11C2 Rates of Reaction

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Rates of Reaction; Introduction

  • Reactions take place when particles collide with a certain amount of energy.
  • The minimum amount of energy that is needed for this to happen, is called the activation energy.
  • The rate of reaction depends on two things; the frequency of collisions and the energy with which they collide
  • If the particles collide with less energy than the required activation energy, the particles will simply bounce of each other and no reaction will occur.
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How Temperature Affects the Rate of Reaction

As the temperature of a substance increases, the rate of reaction increases!!

This is because...

  • As the temperature of a substance increases, the energy in the particles increases.
  • This means they move much faster.
  • This increases the likeliness of the particles colliding with each other.
  • So when the particles do collide, they do so with much more energy, speeding up the rate of reaction.
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How Surface Area Affects the Rate of Reaction

Reactions involving solids only take place on the surface of the solid.

If the solid has a greater surface area (e.g being split up into several pieces), the reaction will speed up

This is because, there is an increased area for the reactant particles to collide with.

The smaller the pieces, the larger the surface area (contrary to what you may think, but it does make sense- smaller but less space, so likely to bump into each other).

This means more collisions and a greater chance of reaction.

The collisions are more frequent, but not harder!

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How Concentration Affects the Rate of Reaction

Low Concentration:

  • less particles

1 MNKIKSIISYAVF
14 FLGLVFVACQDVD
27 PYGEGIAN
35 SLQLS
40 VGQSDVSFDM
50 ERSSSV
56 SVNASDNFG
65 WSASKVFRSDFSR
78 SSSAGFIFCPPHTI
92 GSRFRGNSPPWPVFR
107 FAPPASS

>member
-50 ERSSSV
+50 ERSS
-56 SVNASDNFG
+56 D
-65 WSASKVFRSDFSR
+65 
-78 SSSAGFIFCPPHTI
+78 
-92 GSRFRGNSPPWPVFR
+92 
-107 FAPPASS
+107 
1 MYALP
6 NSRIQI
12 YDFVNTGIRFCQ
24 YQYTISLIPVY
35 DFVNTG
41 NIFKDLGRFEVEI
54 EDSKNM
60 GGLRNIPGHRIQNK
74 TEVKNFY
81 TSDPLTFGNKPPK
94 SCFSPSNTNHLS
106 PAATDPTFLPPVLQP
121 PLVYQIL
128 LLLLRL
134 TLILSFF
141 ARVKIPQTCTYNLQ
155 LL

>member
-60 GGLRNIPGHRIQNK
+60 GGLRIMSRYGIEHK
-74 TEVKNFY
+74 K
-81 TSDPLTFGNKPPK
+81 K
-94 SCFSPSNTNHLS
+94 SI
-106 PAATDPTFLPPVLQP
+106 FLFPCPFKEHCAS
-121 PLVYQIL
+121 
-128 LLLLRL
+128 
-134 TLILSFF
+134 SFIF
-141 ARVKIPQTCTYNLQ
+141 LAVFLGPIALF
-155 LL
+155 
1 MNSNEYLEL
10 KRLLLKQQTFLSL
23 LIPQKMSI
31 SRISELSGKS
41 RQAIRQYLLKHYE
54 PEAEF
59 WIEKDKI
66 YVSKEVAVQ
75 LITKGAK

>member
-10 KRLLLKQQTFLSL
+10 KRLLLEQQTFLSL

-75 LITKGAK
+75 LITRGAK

• lower chance of collisions
  • slower rate of reaction

High Concentration

  • more particles (in the same volume)
  • higher chance of collisions
  • faster rate of reaction

This is because...

  • The higher the concentration, the higher the number of particles in the same volume.
  • This means that the chance of collision is higher, as there are more particles to bump into
  • The particles then collide much more frequently, speeding up the rate of reaction
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Catalysts, are substances which change the rate of reaction without being used up in the reaction.

Catalysts do not produce more products- they produce the same amount, just quicker

Different catalysts work in different ways, but most lower the reaction energy.

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Exothermic Reactions

Exothermic reactions release energy into its surroundings  - they get hotter!

think of it like being released from your ex, if they are your ex, you have been released from them!


  • making ice cubes
  • rusting iron 
  • reactions between water and strong acids
  • nuclear fission
  • condesation of rain from water vapour
  • crystalising liquid salts (e.g in hand warmers)
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Endothermic Reactions

Endothermic reactions absorb energy from their surroundings - they get colder!

examples include

  • melting ice cubes
  • baking bread
  • separating ion pairs
  • evaporation of water
  • photosynthesis
  • splitting apart a gas molecule
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